Fusing tradition with modernity

Tafara Mugwara

HARARE (XINHUA) – In a world in which tradition and modern fashion are largely considered by many to be mutually exclusive, a Zimbabwean fashion entrepreneur has found a way of fusing tradition and modernity in eye-catching ways.

Bakari Sibanda, founder and creative director of Harare-based #byBakari fashion brand, uses African print fabric to make stylish clothing that reflects the artistic expression of African culture.

Inspired by his love for culture and passion for fashion, the talented young designer set up his business in 2018 and is already making waves on the local fashion scene.

“Print has always been something that was my favourite, something that I would like to wear, then I decided, from my background, my cultural background, we have our own prints that people haven’t been looking into for a long period of time. Then I decided to mix both, both my cultural background and the fashion aspects of it and then the brand was born,” he told Xinhua in an interview.

Visitors to Sibanda’s shop in central Harare are greeted by a variety of dynamic and colourful boldly designed products that include hats, jackets, backpacks among other things.

ABOVE & BELOW: Bakari Sibanda shows a backpack made from African print fabric at his shop in Harare; and a man wearing an outfit made from African print fabric. PHOTOS: XINHUA

To him, African textiles and their intricate composition of designs are more than just a fashion trend, they portray and celebrate African tradition and culture in their own unique manner.

Celebrating culture should not be dull and reserved for the elderly, he believed, but can be exciting as well for the younger generation.

“I realised that the African print back in the day it was associated with only the older age, then I realised that maybe I am gonna bring it back in a way that resonates better with the younger generation and bring it in a way that is more stylish maybe people would actually focus on it,” Sibanda said.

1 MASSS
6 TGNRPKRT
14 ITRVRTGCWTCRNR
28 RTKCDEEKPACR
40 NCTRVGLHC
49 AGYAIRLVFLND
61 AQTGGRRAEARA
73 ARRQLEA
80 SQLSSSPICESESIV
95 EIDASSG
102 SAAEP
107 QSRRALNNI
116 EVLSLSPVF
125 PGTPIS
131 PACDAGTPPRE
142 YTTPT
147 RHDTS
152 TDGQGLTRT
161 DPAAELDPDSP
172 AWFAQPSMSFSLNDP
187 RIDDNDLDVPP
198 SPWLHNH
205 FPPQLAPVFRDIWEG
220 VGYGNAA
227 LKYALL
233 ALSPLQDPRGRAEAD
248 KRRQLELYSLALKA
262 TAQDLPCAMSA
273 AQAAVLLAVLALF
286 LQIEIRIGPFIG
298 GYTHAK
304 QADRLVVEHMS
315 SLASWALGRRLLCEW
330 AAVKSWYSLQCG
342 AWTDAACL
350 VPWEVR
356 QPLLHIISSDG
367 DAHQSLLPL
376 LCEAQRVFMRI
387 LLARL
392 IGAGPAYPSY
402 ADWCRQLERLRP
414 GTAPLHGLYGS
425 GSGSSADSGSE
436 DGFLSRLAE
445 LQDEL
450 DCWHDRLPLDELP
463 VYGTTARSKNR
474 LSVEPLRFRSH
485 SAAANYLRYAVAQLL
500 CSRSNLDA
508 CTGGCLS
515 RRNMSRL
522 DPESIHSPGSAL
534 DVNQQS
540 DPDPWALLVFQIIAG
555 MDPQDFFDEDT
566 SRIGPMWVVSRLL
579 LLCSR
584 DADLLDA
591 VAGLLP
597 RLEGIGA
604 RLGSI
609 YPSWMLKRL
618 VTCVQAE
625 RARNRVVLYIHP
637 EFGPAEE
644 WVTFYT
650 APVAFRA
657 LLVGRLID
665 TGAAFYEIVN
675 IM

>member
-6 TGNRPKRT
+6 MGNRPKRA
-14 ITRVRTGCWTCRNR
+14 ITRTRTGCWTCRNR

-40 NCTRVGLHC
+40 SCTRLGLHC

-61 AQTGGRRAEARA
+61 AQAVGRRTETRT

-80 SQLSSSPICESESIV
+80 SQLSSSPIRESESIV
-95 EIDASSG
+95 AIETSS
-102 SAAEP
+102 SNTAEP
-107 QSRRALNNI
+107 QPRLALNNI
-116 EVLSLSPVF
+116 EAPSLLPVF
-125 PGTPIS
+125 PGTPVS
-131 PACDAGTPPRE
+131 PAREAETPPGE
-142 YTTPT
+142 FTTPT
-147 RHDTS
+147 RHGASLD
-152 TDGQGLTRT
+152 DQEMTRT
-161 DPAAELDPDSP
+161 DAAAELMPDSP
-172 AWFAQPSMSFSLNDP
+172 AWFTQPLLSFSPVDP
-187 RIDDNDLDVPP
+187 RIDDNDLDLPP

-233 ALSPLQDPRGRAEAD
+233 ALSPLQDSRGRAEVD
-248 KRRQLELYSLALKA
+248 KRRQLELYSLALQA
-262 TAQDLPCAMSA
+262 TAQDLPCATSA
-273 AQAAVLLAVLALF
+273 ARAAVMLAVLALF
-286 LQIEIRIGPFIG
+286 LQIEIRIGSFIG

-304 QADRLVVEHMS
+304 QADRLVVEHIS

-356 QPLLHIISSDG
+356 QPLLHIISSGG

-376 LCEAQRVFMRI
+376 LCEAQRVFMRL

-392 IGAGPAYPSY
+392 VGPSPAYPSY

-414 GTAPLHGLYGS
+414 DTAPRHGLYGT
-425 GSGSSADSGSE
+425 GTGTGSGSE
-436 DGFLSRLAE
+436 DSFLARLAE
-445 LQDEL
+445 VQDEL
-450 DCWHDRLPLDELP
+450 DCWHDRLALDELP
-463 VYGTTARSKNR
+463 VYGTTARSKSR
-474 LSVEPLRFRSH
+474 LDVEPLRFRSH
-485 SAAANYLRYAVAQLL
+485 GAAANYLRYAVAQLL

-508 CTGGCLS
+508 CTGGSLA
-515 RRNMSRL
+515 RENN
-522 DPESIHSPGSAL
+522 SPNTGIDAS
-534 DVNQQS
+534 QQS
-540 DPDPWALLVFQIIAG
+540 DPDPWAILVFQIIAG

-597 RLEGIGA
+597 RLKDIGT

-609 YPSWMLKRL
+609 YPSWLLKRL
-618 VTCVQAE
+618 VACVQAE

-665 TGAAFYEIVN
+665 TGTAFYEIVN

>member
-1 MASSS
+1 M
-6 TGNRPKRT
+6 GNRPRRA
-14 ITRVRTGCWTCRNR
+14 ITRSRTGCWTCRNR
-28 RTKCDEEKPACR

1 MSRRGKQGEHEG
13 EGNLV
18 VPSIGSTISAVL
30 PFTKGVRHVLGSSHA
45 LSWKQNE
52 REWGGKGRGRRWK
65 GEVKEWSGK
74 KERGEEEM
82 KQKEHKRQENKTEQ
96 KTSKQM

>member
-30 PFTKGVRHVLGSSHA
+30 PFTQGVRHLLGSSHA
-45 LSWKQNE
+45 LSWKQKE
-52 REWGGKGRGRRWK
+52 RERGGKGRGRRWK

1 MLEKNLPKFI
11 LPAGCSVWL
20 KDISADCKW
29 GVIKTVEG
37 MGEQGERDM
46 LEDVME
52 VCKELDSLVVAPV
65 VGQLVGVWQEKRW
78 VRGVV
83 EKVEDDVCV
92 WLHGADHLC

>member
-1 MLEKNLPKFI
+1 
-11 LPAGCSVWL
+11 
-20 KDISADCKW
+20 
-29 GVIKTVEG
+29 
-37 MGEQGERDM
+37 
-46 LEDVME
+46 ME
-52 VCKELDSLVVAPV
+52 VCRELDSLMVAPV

Despite the increasingly interconnected global world, Sibanda believes that tradition can flourish side by side with modernity.

“I feel like most young people have been moving away from their cultural background because you know how now the world is a very vast and big world and people are adopting different cultures,” he said.

With his drive and determination, the fashion entrepreneur has seen his brand gaining prominence among the youths.

In Zimbabwe, people are increasingly wearing African print fabric to traditional events, weddings and other social gatherings. African print fabric is now frequently appearing on fashion shows and beauty pageants.

African fabric, or wax print, is made from 100 per cent cotton, or waxed cotton, and contains bold and brightly coloured designs.

Not only is Sibanda celebrating African culture through African fabric, the designer is also using fashion to bring together different cultures.

“I work with prints from all over, you find that there is South African print, which is Nguni print, there is the Ndebele print, I have worked with Kente which is from Ghana, I have worked with quite a number of different prints from all over (Africa), so I feel like I am using fashion to try and bring all cultures from different parts of Africa and bring them so that everyone gets to appreciate them,” he said.

Despite gaining a foothold in the competitive fashion industry, Sibanda admitted that setting up the business was never an easy walk in the park, considering that the world is on the cusp of an unprecedented pandemic.

“In the fashion industry, coming up with a brand I feel like there is a lot that’s involved. It includes your goals, your passion, the drive that you have, I feel like the personal touch that I give to my brand is something that makes it unique. The way I interact with my clients because sometimes some people can actually tell that we can see your personality from the designs that you come up with,” Sibanda said.

With the pandemic pushing most businesses online, Sibanda has utilised virtual platforms to make sure that he stays connected with his clientele.

“Social media has had a huge impact when it comes to my brand because you would realise that most of my clients, I would say 80 to 90 per cent of my clients are actually from social media,” he said.

Looking to the future, Sibanda is optimistic that the appetite for local products will continue soaring, and he would love to see his products in every household.